Under the watchful eye of Mitch Evans, Jaguar's mechanics start to carefully piece together the driver's history-making car.
It's 48 hours before the Paris ePrix and the team is still riding high from its first ever Formula E victory two weeks ago Rome.
When Evans crossed the line in first place, not only was it Jaguar's first ever win in the all-electric racing series, it was also the first time in 28 years that the British manufacturer had been on the top step of the podium in any form of motorsport.
Not since Italian Teo Fabi claimed the World Sportscar Championship in 1991 had Jaguar tasted victory in motor racing.
"I've been absolutely buzzing since I crossed the finish line," said Evans, who wasn't even born until three years after that win. "To win our first race has been a really big thing for the team, for Jaguar and for myself as well.
"To finally do it after a tough two-and-a-half seasons is an amazing feeling. We're very proud, I hope it's not a one-off and we can continue the streak.
"It's been a great few weeks and I really miss winning. It makes you realize why we do it and that's the reason we do it -- to win."
Though Evans' smile is broad -- the grin has barely left his face since Rome -- the 24-year-old is under no illusions that much work still lies ahead.
In the paddock, which sits in the shadow of Les Invalides in central Paris, the Jaguar mechanics pay an almost excruciating attention to minute details as they try and replicate the performance that helped earn Evans victory in Rome.
For a brand as historic and recognizable as Jaguar, Evans and his team want to create a lasting legacy in motorsport.
"It's a really, really proud achievement, a huge honor," Evans said of his win. "I'm very proud to race for Jaguar and I've been part of the team since our (first) season, so it's great to reward them with that.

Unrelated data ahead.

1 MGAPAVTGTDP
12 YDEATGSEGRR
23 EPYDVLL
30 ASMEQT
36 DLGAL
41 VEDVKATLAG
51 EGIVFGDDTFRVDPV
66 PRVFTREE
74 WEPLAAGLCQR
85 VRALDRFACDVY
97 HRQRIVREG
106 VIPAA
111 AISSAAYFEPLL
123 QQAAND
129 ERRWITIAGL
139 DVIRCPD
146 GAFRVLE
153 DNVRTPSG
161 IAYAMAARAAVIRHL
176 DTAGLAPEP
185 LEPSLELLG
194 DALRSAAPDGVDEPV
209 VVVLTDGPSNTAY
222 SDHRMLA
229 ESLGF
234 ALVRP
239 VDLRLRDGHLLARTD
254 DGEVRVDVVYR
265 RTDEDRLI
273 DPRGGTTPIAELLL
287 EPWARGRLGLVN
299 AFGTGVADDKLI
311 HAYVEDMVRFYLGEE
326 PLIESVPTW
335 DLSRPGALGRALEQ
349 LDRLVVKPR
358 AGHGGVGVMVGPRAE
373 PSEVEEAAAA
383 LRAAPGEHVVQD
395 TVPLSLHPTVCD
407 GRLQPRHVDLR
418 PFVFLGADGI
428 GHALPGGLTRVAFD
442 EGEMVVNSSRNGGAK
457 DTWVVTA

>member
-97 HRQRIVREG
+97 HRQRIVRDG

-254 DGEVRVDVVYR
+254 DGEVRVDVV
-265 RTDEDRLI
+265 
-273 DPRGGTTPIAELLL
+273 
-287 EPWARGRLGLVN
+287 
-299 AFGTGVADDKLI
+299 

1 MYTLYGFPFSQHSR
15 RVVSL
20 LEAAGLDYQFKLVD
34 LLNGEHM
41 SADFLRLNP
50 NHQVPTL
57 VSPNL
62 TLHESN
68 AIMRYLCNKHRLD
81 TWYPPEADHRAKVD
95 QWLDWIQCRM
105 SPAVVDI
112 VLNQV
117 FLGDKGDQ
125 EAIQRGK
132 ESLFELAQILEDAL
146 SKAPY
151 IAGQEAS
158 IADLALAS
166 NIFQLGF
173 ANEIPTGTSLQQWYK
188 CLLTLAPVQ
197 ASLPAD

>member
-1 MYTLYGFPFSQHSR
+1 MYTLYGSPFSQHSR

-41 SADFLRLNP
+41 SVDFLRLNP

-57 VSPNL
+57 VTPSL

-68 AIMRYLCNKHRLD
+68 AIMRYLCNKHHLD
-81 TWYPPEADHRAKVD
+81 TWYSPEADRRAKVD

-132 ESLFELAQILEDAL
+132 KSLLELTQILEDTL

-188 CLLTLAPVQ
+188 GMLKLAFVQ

"It's hasn't been an easy two-and-a-half seasons, but the guys here have worked so hard in the factory, we've been patient, we've learned.
"It's finally come which is beautiful and to do it for a big car company, which obviously takes a lot of responsibility but I take a lot of pride in representing a brand like Jaguar and hopefully it's the first of many."
Jaguar team principal James Barclay has led the manufacturer's return to motorsport and knows as well as anyone the hard work that has gone on behind the scenes to make this team a success.
"For us it was a hugely proud moment as a team as you can imagine," Barclay told CNN.
"Jaguar's been out of motorsport for a long time until we came back in Formula E, so as a group I'm incredibly proud of all of us to be able to put Jaguar back on the top step and in a very emphatic way with a great race weekend.
"We fought for the win, we didn't get lucked into the win. It was a long time coming and we're all really proud to put Jaguar back on the top step and hopefully the first of many more."
Seven races, seven winners
It has been a wildly unpredictable fifth season in Formula E, one which has seen seven drivers from seven different manufacturers win the seven races so far.
But in what is arguably sport's most competitive championship, Evans has somehow found some impressive consistency and is the only driver this season to score points in every race.
The Paris circuit is one of the most impressive on the calendar and takes in many of the French capital's iconic sites, as the gold dome of Les Invalides looms on one side of the track and the Eiffel Tower peaks above the trees on the other.
But standing in the way of Evans' bid to become the first double race winner this season is a highly-motivated Parisian desperate to win on home soil.
Jean-Eric Vergne, who describes his home circuit as "spectacular," won this race last season en route to being crowned Formula E champion and is confident support from the Paris crowd will fire him to back-to-back wins in the French capital.
"I think it's the best race on the calendar, not only because I'm Parisian but because of the surroundings -- it's fabulous.
"A pole (position) will be very important -- and then a clean race with no problems, no mistakes and a bit of luck.
"I feel very good to be in Paris, it has positive energy and I always feel good coming here so hopefully that has a little role to play in the result.